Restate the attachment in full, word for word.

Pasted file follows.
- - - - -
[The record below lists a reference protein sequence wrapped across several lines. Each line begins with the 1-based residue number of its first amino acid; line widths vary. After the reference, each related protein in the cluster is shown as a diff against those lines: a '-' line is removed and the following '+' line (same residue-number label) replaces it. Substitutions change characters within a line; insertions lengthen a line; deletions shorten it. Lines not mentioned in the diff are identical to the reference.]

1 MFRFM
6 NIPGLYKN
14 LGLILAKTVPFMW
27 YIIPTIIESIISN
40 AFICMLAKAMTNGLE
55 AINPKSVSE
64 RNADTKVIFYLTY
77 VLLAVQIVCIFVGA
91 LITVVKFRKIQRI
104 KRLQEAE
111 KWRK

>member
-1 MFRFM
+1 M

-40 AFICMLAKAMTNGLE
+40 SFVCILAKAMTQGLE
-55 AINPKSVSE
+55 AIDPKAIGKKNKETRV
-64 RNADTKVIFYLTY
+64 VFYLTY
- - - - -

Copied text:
[The record below lists a reference protein sequence wrapped across several lines. Each line begins with the 1-based residue number of its first amino acid; line widths vary. After the reference, each related protein in the cluster is shown as a diff against those lines: a '-' line is removed and the following '+' line (same residue-number label) replaces it. Substitutions change characters within a line; insertions lengthen a line; deletions shorten it. Lines not mentioned in the diff are identical to the reference.]

1 MFRFM
6 NIPGLYKN
14 LGLILAKTVPFMW
27 YIIPTIIESIISN
40 AFICMLAKAMTNGLE
55 AINPKSVSE
64 RNADTKVIFYLTY
77 VLLAVQIVCIFVGA
91 LITVVKFRKIQRI
104 KRLQEAE
111 KWRK

>member
-1 MFRFM
+1 M

-40 AFICMLAKAMTNGLE
+40 SFVCILAKAMTQGLE
-55 AINPKSVSE
+55 AIDPKAIGKKNKETRV
-64 RNADTKVIFYLTY
+64 VFYLTY